Everyone knows I love suspense, mystery and thrillers and no subgenre of crime writing comes with more suspense than a cybercrime caper. Maybe it’s because I’m more than a little tech challenged, but the world of cybercrime is mysterious and frightening to me. And a good cybercrime novel is like a roller coaster ride—a big thrill, but inherently safe. You get to read about the “mysteries” of the cyber world tucked into a blanket in your reading chair safe behind your strong passwords. Ok, maybe the stories will keep you awake or give you strange dreams, but isn’t that part of the thrill?
Here are three cybercrime books I’ve loved—two new and one new to me. All are written by my Sisters in Crime NorCal siblings.
Lisa Towles Ninety-Five—Once You’re In, There’s No Way Out! Indies United Publishing House
And that’s the truth. I couldn’t stop reading. I blazed right through this YA to Adult thriller set in Chicago, or specifically, a shadow world with dark web ties hidden in an abandoned industrial area near the University of Chicago. Transfer student, Zac Skinner stumbles into a scam to drug students and video them in criminal activity in order to blackmail them to continue committing crimes or be expelled. But Zac isn’t going to play along, and at great risk—they’re watching him— he starts to follow the pieces of the puzzle and unravel a web of deception spun by an organized crime underworld. I read most of the night then dreamed peculiar dreams filled with fast-paced action, digital age jargon and shifts and twists aplenty. Just like the plot of Ninety-Five! Towles’ writing is sharp and witty with crisp dialog, tight narration, well-crafted characters and a hold-on-to your hat thrilling story. Kudos to the mistress of the suspense puzzle novel!
Glenda Carroll Dead Code—A Trisha Carson Mystery Indies United Publishing House
Trisha Carson is back, but she’s not in the water. This time she’s landed on a fire road on Mt. Tamalpais in a viper’s nest of cybercriminals—and she’s the prize of their twisted game. Trisha is an open water swimming competitor with mayhem, murder, and bad luck following in her wake. She’s mostly gotten over the disappearance of her husband, but she’s battling PTSD from her last caper. Now she’s confronted with another disappearance—this time the grandson of a good friend—and Trisha can’t let it alone. What she doesn’t know is she’s being watched: through hacked keystrokes, through the handsome new man who has swum into her life, and even her smart refrigerator, Frida, is keeping tabs on her movements. As Trisha, her sister Lena and a hacker who would prefer to remain anonymous, uncover the clues, a scary cybercrime network is revealed. And if she doesn’t stop the nefarious plan, it spells disaster for the West Coast. But true to her innate bravery, tenacious instincts and cunning mind, Trisha infuriates family and friends with her intrepid march deeper into the shadows of Mt. Tamalpais where cyber evil lurks. Of course she triumphs over the reversals and setbacks in her path, and redeems herself with her people. Trisha is a complex, evolving character with a lot of moxie, sometimes too little good sense, and always offering this reader a new learning experience. Author Glenda Carroll asked me to beta read Dead Code and I enjoyed every second of my reunion with Trisha Carson and this suspense-filled, fast- paced mystery. By the way, Dead Code’s cover is spectacular! Don’t miss it. When will book 4 come out?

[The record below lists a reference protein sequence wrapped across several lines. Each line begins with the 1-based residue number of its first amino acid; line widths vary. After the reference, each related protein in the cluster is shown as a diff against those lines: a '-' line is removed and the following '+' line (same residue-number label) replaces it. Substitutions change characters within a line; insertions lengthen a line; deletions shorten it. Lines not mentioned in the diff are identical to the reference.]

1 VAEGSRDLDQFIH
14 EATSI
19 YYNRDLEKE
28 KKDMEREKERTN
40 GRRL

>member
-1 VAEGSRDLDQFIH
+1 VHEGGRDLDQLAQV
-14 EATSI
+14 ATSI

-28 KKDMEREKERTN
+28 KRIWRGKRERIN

Please read my review of Trisha Carson’s first caper, Dead in the Water, here on Building a Better Story.
Reece Hirsch Surveillance—Book 3 of the Chris Bruen Novels Thomas and Mercer
Surveillance is a chilling look at data gathering and an un-put-downable read. Big Brother really is watching us. Just ask former cybercrimes prosecutor, Chris Bruen and his “hactivist” partner, Zoey Doucet. The day they open their San Francisco law firm, Ian Ayres, an “ethical” hacker, brings a case. Discredited by his former employer after he tested the online systems’s security and discovered files on a top-secret governmental surveillance agency’s program, Skeleton Key, he’s on the run and turns to Chris and Zoey. But the agency’s program can break any encryption to surveil the citizenry, and after an off-site meeting Chris discovers two of his employees dead and an assassin waiting for him in his brand new office. The trio flees, although separately, on a blood-pumping race to survive, from California to Ecuador to Mexico to Russia evading the grey-suited assassins tasked with terminating them to protect the government’s dirty secret. Barely a step ahead of their pursuers, Chris and Zoey reunite, but there’s nowhere to hide when the enemy can tap into every phone call, email, CCTV feed, bank card transaction, or Internet usage. The plot is non-stop high stakes excitement—not a little terrifying in the cyber age. And Hirsch’s writing is intelligent, gripping and gritty in its mastery of pacing and plotting. But this cutting-edge story is more than heart-stopping action. It explores the morality of surveillance, hacking, and above all, privacy. If you don’t ramp up your personal cyber security after reading Surveillance, you have no one else to blame!